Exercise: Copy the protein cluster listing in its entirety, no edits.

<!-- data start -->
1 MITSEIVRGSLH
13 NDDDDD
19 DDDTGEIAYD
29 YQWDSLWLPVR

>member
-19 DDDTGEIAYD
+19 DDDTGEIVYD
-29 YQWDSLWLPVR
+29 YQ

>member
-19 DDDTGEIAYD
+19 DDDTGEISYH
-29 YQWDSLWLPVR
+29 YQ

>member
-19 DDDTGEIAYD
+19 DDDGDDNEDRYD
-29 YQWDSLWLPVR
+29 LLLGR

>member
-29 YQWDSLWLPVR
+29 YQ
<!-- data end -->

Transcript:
1 MITSEIVRGSLH
13 NDDDDD
19 DDDTGEIAYD
29 YQWDSLWLPVR

>member
-19 DDDTGEIAYD
+19 DDDTGEIVYD
-29 YQWDSLWLPVR
+29 YQ

>member
-19 DDDTGEIAYD
+19 DDDTGEISYH
-29 YQWDSLWLPVR
+29 YQ

>member
-19 DDDTGEIAYD
+19 DDDGDDNEDRYD
-29 YQWDSLWLPVR
+29 LLLGR

>member
-29 YQWDSLWLPVR
+29 YQ